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Externalities of Public Housing: The Effect of Public Housing Demolitions on Local Crime

Danielle Sandler

Working Papers from U.S. Census Bureau, Center for Economic Studies

Abstract: This paper evaluates the potential for negative externalities from public housing by examining crime rates before and after demolition of public housing projects in Chicago between 1995 and 2010. Using data on block-level crimes by type of crime merged to detailed geographic data on individual public housing demolitions, I find evidence that Chicago's public housing imposed significant externalities on the surrounding neighborhood. Using a difference in difference approach comparing neighborhoods around public housing projects to nearby neighborhoods I find that crime decreases by 8.8% after a demolition. This decrease is concentrated in violent crime. I use an event study to show that the decrease occurs at the approximate date of the eviction of the residents and persists for at least 5 years after the demolition. Neighborhoods with large demolitions and demolitions of public housing that had been poorly maintained display the largest crime decreases.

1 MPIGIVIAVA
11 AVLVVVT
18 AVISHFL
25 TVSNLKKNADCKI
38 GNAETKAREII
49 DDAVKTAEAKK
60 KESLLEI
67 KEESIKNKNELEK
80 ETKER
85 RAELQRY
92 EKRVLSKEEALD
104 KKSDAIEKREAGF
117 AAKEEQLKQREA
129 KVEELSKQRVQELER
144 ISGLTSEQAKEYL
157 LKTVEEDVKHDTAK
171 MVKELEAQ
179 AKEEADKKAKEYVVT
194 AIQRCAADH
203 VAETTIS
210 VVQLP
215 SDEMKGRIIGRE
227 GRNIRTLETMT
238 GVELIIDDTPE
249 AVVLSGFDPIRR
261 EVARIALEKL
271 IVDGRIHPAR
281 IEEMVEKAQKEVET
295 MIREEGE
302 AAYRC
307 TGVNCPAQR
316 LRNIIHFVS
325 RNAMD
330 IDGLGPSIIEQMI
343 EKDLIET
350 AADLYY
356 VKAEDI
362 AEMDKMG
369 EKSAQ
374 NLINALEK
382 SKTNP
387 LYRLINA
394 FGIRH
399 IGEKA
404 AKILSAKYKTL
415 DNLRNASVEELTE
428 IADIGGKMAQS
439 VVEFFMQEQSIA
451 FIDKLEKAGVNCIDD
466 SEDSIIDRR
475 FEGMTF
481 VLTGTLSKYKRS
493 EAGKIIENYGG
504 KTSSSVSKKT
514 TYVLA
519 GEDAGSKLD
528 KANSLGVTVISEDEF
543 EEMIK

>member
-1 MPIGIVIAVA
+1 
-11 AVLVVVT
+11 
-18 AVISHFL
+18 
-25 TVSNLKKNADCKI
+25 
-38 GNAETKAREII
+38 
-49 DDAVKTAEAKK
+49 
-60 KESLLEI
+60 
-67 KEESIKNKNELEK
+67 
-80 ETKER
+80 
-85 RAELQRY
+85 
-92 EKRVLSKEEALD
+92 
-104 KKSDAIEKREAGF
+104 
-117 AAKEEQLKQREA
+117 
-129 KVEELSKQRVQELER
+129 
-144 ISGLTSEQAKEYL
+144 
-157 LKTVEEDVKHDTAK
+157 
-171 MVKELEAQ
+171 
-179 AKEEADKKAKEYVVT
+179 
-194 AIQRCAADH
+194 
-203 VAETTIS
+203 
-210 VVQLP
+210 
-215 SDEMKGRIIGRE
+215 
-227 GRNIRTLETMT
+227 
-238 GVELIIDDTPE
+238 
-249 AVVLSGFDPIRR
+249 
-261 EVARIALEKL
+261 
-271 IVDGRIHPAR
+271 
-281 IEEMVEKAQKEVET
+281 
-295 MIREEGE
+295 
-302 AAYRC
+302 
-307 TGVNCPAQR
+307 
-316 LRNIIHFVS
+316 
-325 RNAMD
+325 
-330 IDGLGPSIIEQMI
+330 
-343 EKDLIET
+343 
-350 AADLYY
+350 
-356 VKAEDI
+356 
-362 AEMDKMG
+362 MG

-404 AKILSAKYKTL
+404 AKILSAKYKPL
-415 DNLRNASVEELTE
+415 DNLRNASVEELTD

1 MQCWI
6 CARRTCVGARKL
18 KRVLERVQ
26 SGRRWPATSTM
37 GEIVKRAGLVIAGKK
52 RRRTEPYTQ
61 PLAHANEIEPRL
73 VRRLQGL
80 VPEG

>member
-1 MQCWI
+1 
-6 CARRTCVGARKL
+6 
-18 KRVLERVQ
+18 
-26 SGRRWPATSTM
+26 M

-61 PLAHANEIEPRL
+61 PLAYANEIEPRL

Pages: 41 pages
Date: 2016-03
New Economics Papers: this item is included in nep-law and nep-ure
References: View references in EconPapers View complete reference list from CitEc
Citations: View citations in EconPapers (2)

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https://www2.census.gov/ces/wp/2016/CES-WP-16-16.pdf First version, 2016 (application/pdf)

Related works:
Journal Article: Externalities of public housing: The effect of public housing demolitions on local crime (2017) Downloads
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Persistent link: https://EconPapers.repec.org/RePEc:cen:wpaper:16-16

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